Wednesday 05 February, 2014
By now, every affiliate marketer should know that the FTC takes an active interest in what we do. It’s not the Wild West it was just a few short years ago. Although they can’t monitor everything everybody does, they’re paying attention and this means your affiliate marketing needs to be done honestly.
The latest FTC smackdown was a complaint against ClickBooth in November, 2012. The complaint accused the affiliate network and its merchants and marketers of using deceptive advertising to sell acai berry and colon cleanse products. It charged that they used fake news stories and unsubstantiated weight loss claims to sell the products. The result was a settlement for $2 million.
Deceptive Advertising and Unsubstantiated Claims
What were they doing that was objectionable? According to the FTC, a number of things. They created fake news sites with names like channel5healthnews.com with phony news stories. While the site claimed that these used the results of independent tests carried out by objective third parties, they were actually written by the marketers themselves. There were also fake customer testimonials and reviews that painted the products in a positive light.
So, why did the FTC go after the network and not the marketers? The reason is that ClickBooth allegedly helped the marketers deceive their customers. The affiliate network designed ads and tweaked fake claims. It even went so far as to set up sites to promote these products and their false claims. The list is huge but among the names are Acai Advanced Cleanse, Slimberry, HCG Extreme, and Tone DeTox. Supposedly, they even used names and emblems of TV stations (‘as seen on CNN’).
The FTC complaint also alleges that the network and its merchants weren’t honest with their customers about their policies. It says they didn’t disclose adequately to customers that there was a limit to the refund period for the ‘free’ trial products. Customers, it claims, were automatically enrolled in a schedule payment plan if they signed up. They were required to cancel the program in order to stop recurring shipments and charges.
The Settlement and Its Effects
The settlement consists of $2 million which the FTC will redistribute to customers who it alleges were duped. The defendants are also barred from a wide range of marketing practices considered deceptive such as making unsupported claims, misrepresenting facts or study results, and failing to disclose their terms to customers. In other words, the FTC will be watching closely.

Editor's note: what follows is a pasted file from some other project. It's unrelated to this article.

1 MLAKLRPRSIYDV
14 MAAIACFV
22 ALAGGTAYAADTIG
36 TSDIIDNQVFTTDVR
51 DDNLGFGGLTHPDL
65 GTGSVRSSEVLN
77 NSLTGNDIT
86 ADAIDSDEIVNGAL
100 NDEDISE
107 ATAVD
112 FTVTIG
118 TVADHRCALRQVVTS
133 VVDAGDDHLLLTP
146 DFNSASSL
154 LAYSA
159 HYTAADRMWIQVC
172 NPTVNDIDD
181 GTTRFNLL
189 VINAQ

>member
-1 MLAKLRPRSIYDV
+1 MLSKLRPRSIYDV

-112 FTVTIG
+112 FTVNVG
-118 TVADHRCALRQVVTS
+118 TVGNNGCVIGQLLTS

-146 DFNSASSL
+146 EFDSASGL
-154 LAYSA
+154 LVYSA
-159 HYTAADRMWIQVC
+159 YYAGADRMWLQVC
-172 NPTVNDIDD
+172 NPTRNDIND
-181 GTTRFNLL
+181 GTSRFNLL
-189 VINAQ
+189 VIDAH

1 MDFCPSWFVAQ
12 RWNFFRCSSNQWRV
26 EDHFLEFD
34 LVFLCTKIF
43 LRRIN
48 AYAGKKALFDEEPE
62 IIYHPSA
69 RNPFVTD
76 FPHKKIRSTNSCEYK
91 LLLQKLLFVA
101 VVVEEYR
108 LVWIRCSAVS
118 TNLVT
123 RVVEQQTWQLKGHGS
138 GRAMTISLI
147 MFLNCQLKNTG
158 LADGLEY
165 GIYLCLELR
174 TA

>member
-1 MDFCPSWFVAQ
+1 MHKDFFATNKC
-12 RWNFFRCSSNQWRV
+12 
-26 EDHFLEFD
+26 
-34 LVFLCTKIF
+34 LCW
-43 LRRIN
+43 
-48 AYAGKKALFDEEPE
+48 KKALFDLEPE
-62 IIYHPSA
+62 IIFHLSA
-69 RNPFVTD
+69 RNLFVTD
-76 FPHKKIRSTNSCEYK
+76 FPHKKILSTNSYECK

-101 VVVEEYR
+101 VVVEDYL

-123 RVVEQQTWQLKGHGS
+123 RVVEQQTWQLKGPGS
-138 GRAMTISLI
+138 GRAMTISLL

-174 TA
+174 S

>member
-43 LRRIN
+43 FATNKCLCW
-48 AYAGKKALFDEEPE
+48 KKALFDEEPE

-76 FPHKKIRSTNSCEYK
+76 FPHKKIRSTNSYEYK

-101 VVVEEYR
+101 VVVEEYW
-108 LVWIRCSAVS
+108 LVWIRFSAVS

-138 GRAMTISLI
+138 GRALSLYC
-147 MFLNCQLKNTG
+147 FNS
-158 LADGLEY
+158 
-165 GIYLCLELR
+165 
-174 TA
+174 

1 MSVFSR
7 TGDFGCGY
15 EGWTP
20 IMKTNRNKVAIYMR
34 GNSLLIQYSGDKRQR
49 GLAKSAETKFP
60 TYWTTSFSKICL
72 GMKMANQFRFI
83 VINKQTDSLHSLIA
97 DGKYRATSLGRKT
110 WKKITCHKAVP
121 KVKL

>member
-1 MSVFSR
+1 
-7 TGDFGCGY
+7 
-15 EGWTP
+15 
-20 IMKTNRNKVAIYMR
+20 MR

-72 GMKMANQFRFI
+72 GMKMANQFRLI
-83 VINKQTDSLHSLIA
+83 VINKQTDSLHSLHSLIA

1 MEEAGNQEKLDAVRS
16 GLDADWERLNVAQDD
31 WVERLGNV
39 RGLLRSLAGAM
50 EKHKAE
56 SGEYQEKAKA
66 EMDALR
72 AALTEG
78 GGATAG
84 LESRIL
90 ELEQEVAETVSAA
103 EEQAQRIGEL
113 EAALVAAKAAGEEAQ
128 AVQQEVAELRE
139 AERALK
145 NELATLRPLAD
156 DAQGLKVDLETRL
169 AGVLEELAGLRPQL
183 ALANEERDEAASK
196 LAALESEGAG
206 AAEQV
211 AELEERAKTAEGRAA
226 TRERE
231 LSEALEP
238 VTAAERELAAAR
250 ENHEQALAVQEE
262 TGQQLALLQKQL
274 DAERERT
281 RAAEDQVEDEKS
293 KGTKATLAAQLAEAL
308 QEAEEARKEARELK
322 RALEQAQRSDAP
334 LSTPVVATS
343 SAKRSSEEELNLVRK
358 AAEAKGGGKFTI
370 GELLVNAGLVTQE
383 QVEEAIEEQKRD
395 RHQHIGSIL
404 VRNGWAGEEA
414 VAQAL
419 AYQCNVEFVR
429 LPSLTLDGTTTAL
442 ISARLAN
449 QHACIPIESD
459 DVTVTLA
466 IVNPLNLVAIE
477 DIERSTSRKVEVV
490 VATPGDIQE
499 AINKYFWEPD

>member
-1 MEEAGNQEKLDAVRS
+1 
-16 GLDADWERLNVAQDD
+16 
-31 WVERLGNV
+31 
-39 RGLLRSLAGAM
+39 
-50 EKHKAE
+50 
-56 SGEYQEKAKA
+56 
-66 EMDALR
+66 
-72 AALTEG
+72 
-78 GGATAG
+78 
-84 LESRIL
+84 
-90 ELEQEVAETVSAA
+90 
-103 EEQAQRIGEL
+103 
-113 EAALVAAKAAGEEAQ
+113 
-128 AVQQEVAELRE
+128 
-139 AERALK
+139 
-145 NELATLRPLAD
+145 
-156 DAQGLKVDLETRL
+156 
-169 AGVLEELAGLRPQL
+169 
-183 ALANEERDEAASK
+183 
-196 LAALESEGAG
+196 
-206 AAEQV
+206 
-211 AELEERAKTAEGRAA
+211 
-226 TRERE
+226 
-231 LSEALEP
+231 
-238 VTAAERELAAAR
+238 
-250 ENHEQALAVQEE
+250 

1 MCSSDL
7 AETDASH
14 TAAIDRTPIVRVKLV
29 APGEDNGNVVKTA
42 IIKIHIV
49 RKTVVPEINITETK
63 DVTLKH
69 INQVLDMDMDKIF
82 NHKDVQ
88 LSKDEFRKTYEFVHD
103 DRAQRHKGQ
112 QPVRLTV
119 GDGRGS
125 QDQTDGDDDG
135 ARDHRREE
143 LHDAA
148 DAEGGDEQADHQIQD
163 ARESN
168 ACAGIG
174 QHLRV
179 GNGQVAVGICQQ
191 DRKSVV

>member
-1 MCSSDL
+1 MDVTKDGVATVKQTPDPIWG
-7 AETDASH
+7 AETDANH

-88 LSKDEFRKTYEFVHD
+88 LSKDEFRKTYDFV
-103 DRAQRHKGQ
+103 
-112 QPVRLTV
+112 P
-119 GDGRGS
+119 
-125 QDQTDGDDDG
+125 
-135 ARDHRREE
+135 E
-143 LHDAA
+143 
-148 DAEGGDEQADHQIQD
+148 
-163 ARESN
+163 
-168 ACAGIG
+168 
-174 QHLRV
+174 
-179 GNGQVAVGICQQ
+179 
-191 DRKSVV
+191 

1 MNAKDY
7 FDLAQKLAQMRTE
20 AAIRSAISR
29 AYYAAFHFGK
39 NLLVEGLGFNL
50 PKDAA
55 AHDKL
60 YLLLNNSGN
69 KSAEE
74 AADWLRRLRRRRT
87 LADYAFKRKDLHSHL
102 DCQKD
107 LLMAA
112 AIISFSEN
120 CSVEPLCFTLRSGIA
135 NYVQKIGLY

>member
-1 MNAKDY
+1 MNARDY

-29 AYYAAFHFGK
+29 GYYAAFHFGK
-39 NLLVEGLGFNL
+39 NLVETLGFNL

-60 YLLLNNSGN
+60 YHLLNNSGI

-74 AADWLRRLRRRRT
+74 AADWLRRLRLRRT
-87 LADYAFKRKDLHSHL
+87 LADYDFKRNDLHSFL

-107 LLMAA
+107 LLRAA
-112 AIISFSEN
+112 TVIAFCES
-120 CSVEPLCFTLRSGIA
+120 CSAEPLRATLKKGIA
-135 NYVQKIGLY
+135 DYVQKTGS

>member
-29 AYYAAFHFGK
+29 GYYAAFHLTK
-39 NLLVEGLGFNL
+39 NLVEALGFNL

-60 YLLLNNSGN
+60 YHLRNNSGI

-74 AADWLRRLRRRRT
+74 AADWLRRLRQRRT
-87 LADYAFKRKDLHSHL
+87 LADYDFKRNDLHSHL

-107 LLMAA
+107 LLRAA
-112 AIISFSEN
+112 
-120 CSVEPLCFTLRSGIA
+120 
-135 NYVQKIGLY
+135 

It should be noted that the defendants in the lawsuit, John Daniel Lemp and his two companies ClickBooth and IntegraClick, bear no admission of guilt. The defendants settled, which means they weren’t found ‘guilty.’
Although official statements and correspondences from ClickBooth say that they’re one of the affiliate networks that works hardest to protect consumer rights, this is still a stain on their reputation. It comes after reports in early 2012 of meetings held within the company where employees were told to get rid of emails and instant messages that could be incriminating. These reports were denied by ClickBooth representatives, who also said there was no evidence that an FTC investigation was underway.
After the settlement, a rumor spread that ClickBooth’s Florida offices had been raided by the FTC, further casting doubt on the company’s viability. However, this rumor was started by anonymous posts on forums and message boards that could possibly be a competitor kicking ClickBooth while it’s down.
On affiliate marketing forums across the web, the company’s reputation as a good affiliate network still remains intact. If you’ve been in affiliate marketing for any length of time, you know that even if the FTC claims are true, the things ClickBooth supposedly did are somewhat widespread. What this story really teaches us is that the FTC is watching. Federal regulatory bodies are watching affiliate marketers increasingly closely online.
Here are a few takeaways from the story:
* Ultimately, you’re responsible for what your affiliates are out there doing. All of it reflects back on you and you could be held legally responsible. If they’re putting out fake reviews and testimonials or phony news stories, you could get into big trouble. A great way to circumvent this is to provide them with all the materials they need and make sure those materials are solid.
* Any deceptive practices you’re doing in your own marketing campaigns can get you into a heap of trouble. ClickBooth is a big company and it can take a $2 million hit, but most solo marketers can’t. While they’re not going to nail everyone, they could pick just a few individuals to make glaring examples of.
* Acai berry doesn’t actually help you lose weight.
The rules of the game are always changing, and this is a good thing. You shouldn’t be deceiving anyone anyway. If the products you’re promoting are such crap that you need to lie to people in order to buy them, you’re in the wrong niche. News stories like this are a wake-up call to remind marketers to make sure what we’re doing is honest and ethical.